The farming industry has an important
part to play in managing antimicrobial resistance and significant progress has
already been made to ensure the livestock sectors’ contribution is
comprehensive and all-embracing.
AHDB works with
livestock farmers to promote disease prevention methods such as vaccination,
biosecurity and improved management and housing to reduce the need for
antibiotics on farms by preventing and eliminating disease. We encourage
professionals, such as vets, to work closely with farmers in order to best
manage animal health issues and to minimise the need for all medicines. We also
believe that animal welfare is paramount and therefore continue to support the
use of antibiotics and other veterinary medicines where necessary.
AHDB also supports
the Responsible Use of
Medicines in Agriculture Alliance (RUMA) in promoting
responsible and prudent use of antibiotics in livestock and in helping the
industry to progress animal health matters. AHDB has helped coordinate the
Targets Task Force groups for sheep and beef, which identify meaningful
objectives to reduce, refine or replace antibiotic use in all livestock
sectors, while also supporting the Dairy Antimicrobial Stewardship Group led by
the milk buyers.
And AHDB is working on behalf of the industry
to provide independent data sets on antibiotic use in livestock production to
enable trends to be identified and, ultimately, usage targets to be monitored. This
currently includes an eMedicines Book (eMB) for the pork industry and we are currently considering the
possibility of similar options for other livestock sectors. Other examples of AHDB’s extensive programmes of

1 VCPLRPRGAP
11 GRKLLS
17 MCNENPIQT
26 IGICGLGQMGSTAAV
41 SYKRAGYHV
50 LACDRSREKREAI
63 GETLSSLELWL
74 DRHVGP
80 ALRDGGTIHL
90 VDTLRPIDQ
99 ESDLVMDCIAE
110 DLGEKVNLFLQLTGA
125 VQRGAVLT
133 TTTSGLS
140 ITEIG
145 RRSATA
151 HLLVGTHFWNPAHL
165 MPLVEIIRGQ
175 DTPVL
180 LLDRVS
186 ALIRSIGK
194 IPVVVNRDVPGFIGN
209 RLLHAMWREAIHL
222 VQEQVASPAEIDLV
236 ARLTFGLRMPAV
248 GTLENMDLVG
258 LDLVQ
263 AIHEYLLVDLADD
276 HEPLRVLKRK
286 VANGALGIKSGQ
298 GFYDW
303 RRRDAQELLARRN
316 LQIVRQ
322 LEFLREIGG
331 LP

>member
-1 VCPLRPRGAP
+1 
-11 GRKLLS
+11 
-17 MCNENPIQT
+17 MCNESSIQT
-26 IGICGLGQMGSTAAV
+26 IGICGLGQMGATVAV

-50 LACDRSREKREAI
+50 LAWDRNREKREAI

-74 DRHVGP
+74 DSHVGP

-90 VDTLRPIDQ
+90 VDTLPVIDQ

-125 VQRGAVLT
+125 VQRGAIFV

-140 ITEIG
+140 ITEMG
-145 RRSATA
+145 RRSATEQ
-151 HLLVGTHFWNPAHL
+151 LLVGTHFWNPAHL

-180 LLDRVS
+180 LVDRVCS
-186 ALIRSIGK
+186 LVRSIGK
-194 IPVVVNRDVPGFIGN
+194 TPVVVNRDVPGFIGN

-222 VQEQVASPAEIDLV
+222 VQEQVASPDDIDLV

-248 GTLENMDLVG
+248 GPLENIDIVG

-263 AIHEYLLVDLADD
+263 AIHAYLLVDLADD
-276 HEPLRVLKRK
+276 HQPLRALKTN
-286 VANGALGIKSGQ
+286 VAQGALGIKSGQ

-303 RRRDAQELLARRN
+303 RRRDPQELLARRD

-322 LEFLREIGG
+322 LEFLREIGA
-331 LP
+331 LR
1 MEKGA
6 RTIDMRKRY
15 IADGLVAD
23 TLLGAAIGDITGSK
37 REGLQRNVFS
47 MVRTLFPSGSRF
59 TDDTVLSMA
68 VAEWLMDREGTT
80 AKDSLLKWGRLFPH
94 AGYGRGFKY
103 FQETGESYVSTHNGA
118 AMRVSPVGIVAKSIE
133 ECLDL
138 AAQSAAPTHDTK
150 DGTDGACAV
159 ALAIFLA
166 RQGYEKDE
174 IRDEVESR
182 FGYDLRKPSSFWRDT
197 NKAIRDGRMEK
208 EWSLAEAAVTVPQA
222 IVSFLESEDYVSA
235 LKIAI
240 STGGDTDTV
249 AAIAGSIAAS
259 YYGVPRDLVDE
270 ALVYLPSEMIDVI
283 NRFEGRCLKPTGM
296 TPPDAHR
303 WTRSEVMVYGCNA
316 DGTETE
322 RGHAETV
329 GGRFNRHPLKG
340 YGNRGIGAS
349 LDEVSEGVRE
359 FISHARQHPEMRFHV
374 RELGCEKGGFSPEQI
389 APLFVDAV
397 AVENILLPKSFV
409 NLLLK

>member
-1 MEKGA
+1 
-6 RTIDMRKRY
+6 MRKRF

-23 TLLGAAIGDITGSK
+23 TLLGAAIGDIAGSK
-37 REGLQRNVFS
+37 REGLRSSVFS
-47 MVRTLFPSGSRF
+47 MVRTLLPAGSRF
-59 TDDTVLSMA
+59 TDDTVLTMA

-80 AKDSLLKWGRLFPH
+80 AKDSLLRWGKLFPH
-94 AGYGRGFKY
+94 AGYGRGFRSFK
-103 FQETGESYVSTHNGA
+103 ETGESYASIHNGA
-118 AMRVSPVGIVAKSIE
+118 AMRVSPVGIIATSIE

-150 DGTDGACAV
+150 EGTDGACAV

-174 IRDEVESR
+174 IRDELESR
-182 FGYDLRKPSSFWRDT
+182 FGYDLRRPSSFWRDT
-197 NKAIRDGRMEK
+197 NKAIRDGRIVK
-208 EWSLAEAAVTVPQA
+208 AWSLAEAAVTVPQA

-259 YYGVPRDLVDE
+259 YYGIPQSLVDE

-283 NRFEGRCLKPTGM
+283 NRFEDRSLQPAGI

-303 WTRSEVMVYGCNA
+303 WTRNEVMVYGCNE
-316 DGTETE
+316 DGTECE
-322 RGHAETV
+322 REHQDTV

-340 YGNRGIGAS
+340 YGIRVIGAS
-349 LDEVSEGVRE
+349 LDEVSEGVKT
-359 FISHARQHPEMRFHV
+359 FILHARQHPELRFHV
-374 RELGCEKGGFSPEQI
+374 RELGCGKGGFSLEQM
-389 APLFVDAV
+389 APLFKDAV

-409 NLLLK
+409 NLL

work to improve animal health includes the Mastitis Control Plan in the dairy
sector and AHDB Beef & Lamb is also
working to promote the use of vaccination policies alongside good management
practices and housing design to reduce cases of respiratory disease in beef
priorities are to inspire British farming and growing to be more competitive
and resilient, and to accelerate innovation and productivity growth through
coordinated research and development and the associated knowledge exchange.
In line with the
recommendations made by the O’Neill Report, the ‘One Health’ approach envisages
a collaborative approach to reducing the risk of resistance developing from
bacteria exposed to antibiotics in people, in animals or in the environment.
AHDB believes that improving the health and welfare of livestock will reduce
the need for the use of antibiotics and will therefore reduce the risk of
widespread AMR developing.
For further information about
antibiotics use and the agricultural sector visit: http://www.farmantibiotics.org/
One Health Initiative: www.onehealthinitiative.com
AHDB Director of